When alcoholic ex-boxer Danny Boy Lorca witnesses a man tortured to death in the desert and reports it, Hack’s investigation to the home of Anton Ling, a regal, mysterious Chinese woman whom the locals refer to as La Magdalena and who is known for sheltering illegals. Ling denies having seen the victims or perpetrators, but there is something in her steely demeanor and aristocratic beauty that compels Hackberry to return to her home again and again as the investigation unfolds. Could it be that the Sheriff is so taken in by this creature who reminds him of his deceased wife, that he would ignore the possibility that she is just as dangerous as the men she harbors?
The danger in the desert increases tenfold with the return of serial murderer Preacher Jack Collins, (whom The New York Times called “one of Burke’s most inspired villains”). Presumed dead at the close of Rain Gods, Preacher Jack has re-emerged with a calm, single-minded zeal for killing which is more terrifying than the muzzle flash of his signature machine gun. But this time he and Sheriff Holland share a common enemy.
Praised by Joyce Carol Oates for “the luminosity of his writerly voice” James Lee Burke returns with his most allegorical novel to date, illuminating vital issues of our time—immigration, energy, religious freedom—with the rich atmosphere and devastatingly flawed, authentic characters that readers have come to celebrate during the five decades of his brilliant career.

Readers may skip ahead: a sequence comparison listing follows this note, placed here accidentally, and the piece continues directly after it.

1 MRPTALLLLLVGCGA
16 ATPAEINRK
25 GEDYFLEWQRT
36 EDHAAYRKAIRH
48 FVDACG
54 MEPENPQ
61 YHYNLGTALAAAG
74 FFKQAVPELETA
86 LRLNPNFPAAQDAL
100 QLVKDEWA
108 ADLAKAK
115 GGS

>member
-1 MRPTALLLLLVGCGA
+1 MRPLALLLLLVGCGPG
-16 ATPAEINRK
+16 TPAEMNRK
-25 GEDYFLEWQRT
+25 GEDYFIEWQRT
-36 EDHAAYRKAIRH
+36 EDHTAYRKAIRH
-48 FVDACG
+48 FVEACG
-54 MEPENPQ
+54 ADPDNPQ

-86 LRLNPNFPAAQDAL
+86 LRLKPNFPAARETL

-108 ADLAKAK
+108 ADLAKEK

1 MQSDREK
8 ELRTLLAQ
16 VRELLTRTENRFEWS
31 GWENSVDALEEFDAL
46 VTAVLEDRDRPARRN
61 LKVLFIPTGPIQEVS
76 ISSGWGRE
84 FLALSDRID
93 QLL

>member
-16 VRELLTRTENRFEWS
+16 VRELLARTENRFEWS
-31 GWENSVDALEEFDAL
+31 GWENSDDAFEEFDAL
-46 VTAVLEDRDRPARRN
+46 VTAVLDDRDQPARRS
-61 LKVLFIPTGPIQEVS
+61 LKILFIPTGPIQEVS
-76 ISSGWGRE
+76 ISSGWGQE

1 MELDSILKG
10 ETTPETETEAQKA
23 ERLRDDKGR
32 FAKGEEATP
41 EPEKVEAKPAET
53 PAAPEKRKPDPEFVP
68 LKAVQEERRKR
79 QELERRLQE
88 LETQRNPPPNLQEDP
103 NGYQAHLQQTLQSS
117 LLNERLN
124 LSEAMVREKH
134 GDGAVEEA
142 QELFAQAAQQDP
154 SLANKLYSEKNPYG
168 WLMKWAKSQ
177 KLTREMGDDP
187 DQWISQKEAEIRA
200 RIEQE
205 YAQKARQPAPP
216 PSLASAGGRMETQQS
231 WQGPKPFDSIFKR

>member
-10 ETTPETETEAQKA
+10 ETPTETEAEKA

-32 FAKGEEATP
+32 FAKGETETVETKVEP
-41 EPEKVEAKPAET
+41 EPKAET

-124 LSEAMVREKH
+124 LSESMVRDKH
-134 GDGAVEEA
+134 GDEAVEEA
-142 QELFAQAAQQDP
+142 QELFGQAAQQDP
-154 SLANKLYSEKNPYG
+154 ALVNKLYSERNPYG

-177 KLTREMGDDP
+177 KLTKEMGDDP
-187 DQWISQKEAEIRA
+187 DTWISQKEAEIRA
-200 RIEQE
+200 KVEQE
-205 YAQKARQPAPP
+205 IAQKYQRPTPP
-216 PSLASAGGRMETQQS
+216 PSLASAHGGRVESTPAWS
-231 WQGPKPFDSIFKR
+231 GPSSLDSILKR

James Lee Burke has become the foremost American crime writer of his time. Although an entertainer Burke’s Robicheaux series (now extending to eighteen dense novels) marks out an outstanding achievement in creating a much followed flawed character with real depth and in extending the crime genre into areas of wider social concern. Recent novels such as The Tin Roof Blowdown and Swan Peak received superb notices and it is no surprise that Feast Day of Fools (2011) further cemented Burke’s place as one of America’s foremost novelists of the present. The Scorpion Press edition comprised 75 numbered and signed copies and a further and 16 lettered for presentation purposes. It was enhanced by the presence of James W Hall, who wrote the appreciation; he considers the narrator Hackberry Holland and the transition from the bayou to the open-spaces of the borderland. The book on offer is the signed & numbered.